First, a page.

Immediately after the section on household budgeting we tackled Chapter 6 which deals with recording income and expenditure in the analysed cash book. The most relevant Learning Outcome here is 1.13: Monitor and calculate income and expenditure data, determine the financial position, recommend appropriate action and present the analysis in tabular and graphic formats.
Once again this is a topic which is very familiar to teachers of the ‘previous’ Junior Cert curriculum and I didn’t approach or teach it any differently than I had done in the past. I emphasised the difference between the PLAN of what was expected to happen (household budget) and the RECORD of what actually occurred (Analysed Cash Book).
At the outset at least this is very much a ‘teacher led’ topic as students need to be made aware of the basic rules, layout and procedures involved in recording financial information. Once they had a good grasp of these issues I spent a lot of time checking student work. At this stage the emphasis changes to a ‘learning by doing’ approach and the students had a lot of opportunities to practise their technique. As I observed student work I was focusing on their ability to correctly apply the book keeping rules as well as emphasising the need for neat and presentable work.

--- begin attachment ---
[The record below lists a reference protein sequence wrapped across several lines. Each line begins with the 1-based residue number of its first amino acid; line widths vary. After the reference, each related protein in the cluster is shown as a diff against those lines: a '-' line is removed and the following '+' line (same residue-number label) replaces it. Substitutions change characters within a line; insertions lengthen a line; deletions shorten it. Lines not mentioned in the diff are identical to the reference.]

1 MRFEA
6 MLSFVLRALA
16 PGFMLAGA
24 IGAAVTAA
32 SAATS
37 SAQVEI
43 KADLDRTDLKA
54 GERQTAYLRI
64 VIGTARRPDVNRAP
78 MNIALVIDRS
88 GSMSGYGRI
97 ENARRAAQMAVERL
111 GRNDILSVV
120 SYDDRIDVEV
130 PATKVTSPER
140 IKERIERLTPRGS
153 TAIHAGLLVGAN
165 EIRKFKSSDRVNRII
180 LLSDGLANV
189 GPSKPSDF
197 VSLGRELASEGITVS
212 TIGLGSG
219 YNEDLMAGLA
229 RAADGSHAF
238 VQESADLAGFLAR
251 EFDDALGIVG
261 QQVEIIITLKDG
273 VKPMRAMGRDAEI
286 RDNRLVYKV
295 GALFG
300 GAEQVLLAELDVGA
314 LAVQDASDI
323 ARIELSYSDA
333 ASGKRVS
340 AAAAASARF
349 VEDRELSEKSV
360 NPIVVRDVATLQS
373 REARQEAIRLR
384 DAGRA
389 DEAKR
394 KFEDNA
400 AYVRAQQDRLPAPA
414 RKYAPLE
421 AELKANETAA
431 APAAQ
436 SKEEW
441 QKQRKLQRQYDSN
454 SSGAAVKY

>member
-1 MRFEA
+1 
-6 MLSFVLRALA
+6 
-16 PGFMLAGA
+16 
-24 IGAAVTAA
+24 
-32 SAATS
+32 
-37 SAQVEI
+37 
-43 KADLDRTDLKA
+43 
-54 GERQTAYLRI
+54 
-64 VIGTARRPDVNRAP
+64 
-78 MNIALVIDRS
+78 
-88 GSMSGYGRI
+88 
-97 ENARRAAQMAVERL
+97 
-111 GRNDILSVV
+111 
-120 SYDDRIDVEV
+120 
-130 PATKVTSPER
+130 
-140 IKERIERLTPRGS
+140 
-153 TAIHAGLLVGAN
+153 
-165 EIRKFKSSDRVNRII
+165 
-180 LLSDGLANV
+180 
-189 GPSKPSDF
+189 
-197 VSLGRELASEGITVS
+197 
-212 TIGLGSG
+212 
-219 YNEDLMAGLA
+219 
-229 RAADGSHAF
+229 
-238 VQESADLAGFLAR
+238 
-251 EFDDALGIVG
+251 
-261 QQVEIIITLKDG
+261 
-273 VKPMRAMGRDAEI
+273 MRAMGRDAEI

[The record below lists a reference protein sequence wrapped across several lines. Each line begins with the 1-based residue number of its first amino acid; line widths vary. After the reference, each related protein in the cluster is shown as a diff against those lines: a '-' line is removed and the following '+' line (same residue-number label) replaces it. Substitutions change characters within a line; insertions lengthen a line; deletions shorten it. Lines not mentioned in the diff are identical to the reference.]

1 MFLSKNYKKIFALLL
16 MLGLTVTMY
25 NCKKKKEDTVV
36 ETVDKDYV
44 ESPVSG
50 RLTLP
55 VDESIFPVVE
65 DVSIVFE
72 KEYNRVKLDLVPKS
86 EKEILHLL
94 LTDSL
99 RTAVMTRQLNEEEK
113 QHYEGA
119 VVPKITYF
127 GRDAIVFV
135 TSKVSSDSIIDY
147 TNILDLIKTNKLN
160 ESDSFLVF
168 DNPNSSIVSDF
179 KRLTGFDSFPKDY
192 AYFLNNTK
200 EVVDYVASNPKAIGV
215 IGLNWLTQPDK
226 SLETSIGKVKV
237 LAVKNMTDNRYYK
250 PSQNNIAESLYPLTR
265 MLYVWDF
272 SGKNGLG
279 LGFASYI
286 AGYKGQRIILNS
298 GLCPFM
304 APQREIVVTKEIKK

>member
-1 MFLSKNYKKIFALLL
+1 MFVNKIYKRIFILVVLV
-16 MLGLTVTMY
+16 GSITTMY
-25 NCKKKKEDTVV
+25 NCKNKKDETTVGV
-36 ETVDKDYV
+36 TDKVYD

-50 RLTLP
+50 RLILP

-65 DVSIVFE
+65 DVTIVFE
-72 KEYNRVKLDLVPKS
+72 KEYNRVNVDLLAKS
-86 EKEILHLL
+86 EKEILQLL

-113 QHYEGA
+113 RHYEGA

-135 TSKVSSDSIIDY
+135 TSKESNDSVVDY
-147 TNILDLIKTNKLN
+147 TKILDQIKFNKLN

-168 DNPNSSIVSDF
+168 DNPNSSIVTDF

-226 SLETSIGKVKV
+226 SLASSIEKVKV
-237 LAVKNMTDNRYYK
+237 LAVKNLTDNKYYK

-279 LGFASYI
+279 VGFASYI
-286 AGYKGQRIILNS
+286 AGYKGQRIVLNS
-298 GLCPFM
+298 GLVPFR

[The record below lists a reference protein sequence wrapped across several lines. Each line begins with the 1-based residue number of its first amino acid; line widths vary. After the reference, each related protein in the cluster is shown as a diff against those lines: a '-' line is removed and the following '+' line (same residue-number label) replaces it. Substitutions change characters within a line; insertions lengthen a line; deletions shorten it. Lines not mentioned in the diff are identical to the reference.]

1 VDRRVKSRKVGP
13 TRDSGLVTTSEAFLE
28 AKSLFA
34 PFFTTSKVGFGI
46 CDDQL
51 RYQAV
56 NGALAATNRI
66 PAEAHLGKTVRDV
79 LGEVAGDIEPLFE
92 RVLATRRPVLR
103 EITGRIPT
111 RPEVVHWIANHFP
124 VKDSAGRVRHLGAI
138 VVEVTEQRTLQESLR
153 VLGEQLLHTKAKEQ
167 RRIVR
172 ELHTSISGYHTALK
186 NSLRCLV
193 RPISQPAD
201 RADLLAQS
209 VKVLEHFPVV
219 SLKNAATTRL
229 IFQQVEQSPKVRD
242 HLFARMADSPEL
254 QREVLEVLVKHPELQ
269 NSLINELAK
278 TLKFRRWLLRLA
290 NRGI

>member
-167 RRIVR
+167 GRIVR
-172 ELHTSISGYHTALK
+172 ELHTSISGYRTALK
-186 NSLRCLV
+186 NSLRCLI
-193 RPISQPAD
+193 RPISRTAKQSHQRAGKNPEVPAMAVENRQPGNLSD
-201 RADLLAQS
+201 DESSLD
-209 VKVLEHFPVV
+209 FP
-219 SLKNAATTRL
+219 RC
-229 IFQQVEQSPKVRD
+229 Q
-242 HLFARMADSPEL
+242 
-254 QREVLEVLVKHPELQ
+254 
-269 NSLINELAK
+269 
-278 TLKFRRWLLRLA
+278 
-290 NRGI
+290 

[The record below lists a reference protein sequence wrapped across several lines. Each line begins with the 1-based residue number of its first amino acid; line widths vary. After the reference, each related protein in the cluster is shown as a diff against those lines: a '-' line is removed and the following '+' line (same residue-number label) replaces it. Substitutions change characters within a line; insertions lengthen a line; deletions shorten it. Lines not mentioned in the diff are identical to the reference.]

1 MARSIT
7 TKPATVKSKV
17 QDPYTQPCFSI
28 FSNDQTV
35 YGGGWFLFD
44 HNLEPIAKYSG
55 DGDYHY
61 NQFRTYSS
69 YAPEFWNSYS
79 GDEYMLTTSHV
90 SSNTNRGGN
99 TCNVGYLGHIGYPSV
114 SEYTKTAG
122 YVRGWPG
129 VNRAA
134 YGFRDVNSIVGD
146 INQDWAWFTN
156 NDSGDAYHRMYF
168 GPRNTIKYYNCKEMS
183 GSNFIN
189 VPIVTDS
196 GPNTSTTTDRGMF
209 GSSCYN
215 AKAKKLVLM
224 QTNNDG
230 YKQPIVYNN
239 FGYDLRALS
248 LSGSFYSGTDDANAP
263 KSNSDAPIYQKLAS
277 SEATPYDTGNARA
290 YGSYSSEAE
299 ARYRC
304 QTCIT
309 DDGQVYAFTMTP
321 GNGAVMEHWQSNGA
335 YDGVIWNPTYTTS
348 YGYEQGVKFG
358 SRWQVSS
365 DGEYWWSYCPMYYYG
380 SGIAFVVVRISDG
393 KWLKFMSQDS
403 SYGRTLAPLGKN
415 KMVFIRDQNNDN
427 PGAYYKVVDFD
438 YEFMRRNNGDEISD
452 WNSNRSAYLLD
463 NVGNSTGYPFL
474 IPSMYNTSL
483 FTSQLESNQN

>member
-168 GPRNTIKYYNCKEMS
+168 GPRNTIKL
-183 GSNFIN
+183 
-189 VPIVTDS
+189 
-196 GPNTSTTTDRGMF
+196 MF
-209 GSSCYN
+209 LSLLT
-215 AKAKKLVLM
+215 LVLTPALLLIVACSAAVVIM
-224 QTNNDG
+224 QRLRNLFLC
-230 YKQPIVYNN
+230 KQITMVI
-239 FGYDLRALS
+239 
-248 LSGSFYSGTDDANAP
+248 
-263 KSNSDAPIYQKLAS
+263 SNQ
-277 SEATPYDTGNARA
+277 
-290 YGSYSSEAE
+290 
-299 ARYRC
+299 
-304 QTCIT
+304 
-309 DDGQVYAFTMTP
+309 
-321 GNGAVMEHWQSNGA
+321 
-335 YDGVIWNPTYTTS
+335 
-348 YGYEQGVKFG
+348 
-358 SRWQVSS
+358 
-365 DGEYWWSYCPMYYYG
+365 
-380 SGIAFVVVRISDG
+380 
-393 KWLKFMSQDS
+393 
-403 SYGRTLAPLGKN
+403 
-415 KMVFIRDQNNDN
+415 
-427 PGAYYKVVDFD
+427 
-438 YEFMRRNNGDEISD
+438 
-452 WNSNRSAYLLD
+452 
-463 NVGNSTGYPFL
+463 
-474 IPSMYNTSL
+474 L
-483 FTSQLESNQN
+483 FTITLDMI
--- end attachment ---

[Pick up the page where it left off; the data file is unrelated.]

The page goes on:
Inevitably the ‘balancing’ and ‘totalling’ tasks proved to be the most problematic for students. We worked through all of the questions in the Student Activity Book and I got students to complete many of them in Record Book 1. While I am aware that some other textbooks don’t seem to be promoting the use of Record Books for book keeping, when writing 'Time for Business' we have taken the view that this is a useful ability for students to acquire, especially if they are likely to keep personal financial records or go on to study accounting.
We completed this unit of learning by combining the material in chapters 5 and 6 and looked at budget comparison statements (chapter 7). The focus here was on analysing outcomes, identifying deviations from the plan and using the analysis to inform future planning.
It remains to be seen whether this is a specific requirement for the new JC specification but we felt that this approach helped students to appreciate the difference between financial planning and record keeping. Perhaps more importantly it enabled them to see planning as one step in a process (see financial control cycle diagram on p59 of TFB textbook) and understand that just making budgets is not enough. Plans need to be checked and evaluated against expectations and actual outcomes. The idea is to get students to reflect on the differences; figure out why they happened and how they can be avoided in the future. All in all this is the essence of effective financial planning, and to my mind, goes to the very heart of LO’s 1.12 and 1.13.